American studies scholars in the Middle East face many difficulties: they are distant from North America, they work in relative isolation, funds and basic materials are often scarce. Keeping up with the twists and turns of current debates in the field is not easy. In response to the suggestion that North American and European scholars are closer to the cutting edge, Janice Jaysâ??who has worked as a Fulbright Scholar in Egyptâ??argued â??they are on one edge; scholars here are on another edge.â? Indeed, the multidimensional presence of America in the Middle East suggests the question: how far are Middle Eastern American studies scholars from their object of study? Thinking about America while in direct contact with the tumultuous realities of the Middle East provides a kind of contrapuntal consciousness that might, as Edward Said suggested â??diminish orthodox judgment.â? Although Middle Eastern scholars and those from North America and Europe sometimes had very different perspectives, both groups seemed eager to engage and learn from each other.
A special feature of the Beirut conference was a workshop on â??American Studies in the Middle East.â? The workshop brought together scholars of American studies--and representatives of American studies programs--from the Middle East and North Africa, along with scholars from Europe and North America, to discuss what American studies can be in the Middle Eastern context. The session combined brainstorming, critical analysis, and planning. Participants examined common issues, concerns, and prospects and considered future collaboration within the region and beyond. Again, a remarkable divergence of conditions, experiences and perspectives was evident. Most programs had experienced political or financial pressures of some kind. We discussed what scholars in the Middle East might distinctively contribute to American studies. All agreed that continued collaboration was desirable. We created an email list to help in this regard, and a detailed report on the workshop will soon be circulated to all participants. We discussed the idea of establishing a Middle East American Studies Association, but agreed that it was premature. It was decided to revisit this via our discussion list and at CASARâ??s next international conference, planned for the winter of 2007-2008.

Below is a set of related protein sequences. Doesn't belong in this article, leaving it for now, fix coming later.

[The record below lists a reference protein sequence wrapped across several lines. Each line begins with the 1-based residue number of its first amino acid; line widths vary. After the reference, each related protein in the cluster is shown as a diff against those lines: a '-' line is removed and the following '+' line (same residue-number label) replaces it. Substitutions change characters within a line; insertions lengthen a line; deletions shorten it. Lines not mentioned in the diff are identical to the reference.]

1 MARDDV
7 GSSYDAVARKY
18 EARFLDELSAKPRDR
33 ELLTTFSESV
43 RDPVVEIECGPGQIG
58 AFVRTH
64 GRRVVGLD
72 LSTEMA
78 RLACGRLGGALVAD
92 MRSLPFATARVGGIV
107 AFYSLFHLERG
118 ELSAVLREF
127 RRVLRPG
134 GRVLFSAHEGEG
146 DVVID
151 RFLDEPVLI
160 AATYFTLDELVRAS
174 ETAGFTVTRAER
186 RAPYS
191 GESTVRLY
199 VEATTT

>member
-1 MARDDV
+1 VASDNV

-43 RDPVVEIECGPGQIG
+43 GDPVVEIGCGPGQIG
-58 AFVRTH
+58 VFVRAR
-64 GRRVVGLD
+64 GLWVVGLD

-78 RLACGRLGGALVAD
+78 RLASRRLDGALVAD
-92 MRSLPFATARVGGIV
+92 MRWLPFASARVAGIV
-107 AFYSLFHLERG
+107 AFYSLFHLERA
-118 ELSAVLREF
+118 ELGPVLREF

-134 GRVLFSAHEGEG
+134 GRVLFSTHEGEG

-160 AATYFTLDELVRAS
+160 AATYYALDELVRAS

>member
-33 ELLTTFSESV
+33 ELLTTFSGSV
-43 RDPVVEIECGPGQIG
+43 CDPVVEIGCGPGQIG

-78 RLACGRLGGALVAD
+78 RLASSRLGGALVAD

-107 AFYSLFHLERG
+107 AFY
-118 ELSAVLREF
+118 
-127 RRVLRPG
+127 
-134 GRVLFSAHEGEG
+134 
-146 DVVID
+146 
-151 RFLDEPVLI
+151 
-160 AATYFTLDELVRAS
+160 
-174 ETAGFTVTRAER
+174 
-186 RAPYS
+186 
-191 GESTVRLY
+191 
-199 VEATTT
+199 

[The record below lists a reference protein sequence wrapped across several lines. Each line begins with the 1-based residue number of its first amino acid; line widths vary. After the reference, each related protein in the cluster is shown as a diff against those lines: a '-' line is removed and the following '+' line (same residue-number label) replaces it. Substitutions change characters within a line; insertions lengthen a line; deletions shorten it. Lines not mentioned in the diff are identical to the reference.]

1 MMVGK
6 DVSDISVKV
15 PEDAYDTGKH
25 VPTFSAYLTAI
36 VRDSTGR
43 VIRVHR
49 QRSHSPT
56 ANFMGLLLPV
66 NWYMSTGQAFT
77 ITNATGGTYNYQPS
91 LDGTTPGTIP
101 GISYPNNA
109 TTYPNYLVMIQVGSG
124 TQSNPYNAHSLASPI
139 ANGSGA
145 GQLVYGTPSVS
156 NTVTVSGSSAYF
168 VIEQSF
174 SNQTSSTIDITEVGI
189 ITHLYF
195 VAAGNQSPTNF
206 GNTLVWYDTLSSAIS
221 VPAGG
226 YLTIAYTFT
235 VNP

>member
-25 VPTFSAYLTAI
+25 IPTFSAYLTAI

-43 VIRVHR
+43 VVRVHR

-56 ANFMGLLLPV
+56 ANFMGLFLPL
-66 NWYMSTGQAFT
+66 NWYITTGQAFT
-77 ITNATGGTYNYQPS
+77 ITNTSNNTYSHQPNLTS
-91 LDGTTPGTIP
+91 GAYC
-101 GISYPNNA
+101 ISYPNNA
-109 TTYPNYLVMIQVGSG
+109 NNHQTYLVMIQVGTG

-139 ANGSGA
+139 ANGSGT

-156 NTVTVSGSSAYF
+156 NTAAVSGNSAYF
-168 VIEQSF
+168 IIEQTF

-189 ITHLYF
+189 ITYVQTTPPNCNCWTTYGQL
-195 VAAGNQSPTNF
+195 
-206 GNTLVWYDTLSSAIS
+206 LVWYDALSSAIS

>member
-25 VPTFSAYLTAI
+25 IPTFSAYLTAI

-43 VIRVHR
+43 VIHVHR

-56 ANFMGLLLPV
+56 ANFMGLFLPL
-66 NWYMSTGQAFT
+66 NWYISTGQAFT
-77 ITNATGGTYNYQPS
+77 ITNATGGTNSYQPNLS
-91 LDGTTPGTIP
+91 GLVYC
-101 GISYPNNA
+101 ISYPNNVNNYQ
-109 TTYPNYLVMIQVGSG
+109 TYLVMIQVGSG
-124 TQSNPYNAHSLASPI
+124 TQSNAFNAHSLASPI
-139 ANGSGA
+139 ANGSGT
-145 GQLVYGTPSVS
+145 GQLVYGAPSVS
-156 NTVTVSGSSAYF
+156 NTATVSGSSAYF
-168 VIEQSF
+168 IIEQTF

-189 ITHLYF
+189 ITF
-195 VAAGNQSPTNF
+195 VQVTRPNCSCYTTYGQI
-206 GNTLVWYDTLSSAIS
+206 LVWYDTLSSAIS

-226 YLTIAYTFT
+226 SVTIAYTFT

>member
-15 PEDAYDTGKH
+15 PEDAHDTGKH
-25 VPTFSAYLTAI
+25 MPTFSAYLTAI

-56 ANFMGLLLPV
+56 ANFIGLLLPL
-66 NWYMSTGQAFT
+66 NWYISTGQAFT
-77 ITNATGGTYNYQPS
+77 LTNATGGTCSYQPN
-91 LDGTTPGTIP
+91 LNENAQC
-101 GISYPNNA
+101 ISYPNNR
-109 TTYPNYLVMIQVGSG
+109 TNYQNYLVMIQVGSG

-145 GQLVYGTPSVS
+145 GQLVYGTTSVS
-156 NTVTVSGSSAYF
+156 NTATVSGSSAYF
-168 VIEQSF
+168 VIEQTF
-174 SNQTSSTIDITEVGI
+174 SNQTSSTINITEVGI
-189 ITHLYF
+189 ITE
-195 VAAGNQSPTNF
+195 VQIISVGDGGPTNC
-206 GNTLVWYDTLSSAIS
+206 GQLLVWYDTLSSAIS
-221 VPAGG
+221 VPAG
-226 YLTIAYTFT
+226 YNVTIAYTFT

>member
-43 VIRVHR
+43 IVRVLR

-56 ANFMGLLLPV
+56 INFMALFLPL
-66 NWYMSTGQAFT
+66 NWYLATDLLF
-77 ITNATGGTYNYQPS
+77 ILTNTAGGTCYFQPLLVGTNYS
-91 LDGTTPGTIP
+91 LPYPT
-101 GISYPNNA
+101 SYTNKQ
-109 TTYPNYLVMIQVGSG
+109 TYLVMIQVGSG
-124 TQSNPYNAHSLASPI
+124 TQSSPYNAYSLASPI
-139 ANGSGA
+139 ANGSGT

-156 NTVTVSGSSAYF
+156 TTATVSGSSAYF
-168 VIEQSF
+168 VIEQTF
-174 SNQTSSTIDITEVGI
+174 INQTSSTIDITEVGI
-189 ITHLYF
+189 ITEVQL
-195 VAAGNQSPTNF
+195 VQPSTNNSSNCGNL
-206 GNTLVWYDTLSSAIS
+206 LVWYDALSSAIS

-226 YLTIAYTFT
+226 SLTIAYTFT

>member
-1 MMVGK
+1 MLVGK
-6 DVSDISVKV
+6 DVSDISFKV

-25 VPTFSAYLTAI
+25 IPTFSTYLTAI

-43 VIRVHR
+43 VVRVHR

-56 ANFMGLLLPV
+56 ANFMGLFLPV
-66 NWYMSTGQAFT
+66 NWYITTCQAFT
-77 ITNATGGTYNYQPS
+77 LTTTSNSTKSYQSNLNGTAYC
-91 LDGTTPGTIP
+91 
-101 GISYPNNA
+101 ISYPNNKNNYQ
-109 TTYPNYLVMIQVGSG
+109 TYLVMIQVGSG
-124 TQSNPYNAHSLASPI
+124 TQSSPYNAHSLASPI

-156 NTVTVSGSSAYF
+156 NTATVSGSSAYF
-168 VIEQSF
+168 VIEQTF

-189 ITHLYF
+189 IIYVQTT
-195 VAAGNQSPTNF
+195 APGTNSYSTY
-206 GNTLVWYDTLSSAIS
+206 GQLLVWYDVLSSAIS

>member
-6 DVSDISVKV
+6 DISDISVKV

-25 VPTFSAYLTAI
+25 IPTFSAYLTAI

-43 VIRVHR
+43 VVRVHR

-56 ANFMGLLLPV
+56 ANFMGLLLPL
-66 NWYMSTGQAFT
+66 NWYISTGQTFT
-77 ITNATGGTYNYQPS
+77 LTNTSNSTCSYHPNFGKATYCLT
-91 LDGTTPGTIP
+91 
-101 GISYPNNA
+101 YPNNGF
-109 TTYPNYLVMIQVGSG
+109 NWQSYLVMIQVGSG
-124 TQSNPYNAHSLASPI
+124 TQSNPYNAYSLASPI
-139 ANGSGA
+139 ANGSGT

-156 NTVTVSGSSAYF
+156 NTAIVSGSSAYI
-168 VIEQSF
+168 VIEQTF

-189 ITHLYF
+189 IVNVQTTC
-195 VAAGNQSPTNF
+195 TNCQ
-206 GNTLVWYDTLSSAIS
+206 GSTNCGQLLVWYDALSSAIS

A lively conclusion to the conference was provided by the extended question period following Melani McAlisterâ??s closing address, â??Our God in the World: The Global Visions of American Evangelicals.â? While outlining the foreshortened picture of the Middle East and Islam that many evangelicals in the U.S. hold, she also presented convincing evidence of the diversity and continuing evolution of the evangelical movement. In many ways this was a difficult discussion, butâ??like the conference as a wholeâ??worthwhile. One Arab woman told me: â??I realized I had been demonizing American evangelicals as much as many Americans demonize so-called â??Islamic fundamentalists.â??â? Many conference participants were surprised at the open atmosphere of AUB and Beirut. The city and the university provided a setting where people could openly disagree, raise difficult questions, and engage across lines of difference.
Center for American Studies and Research
[i] â??Giuliani rejects $10 million from Saudi prince,â? CNN, October 12, 2001.
[ii] â??Memorandum of Understanding: The Prince Alwalleed Bin Talal Bin Abdulaziz Alsaud Center for American Studies and Research,â? 4 June 2003.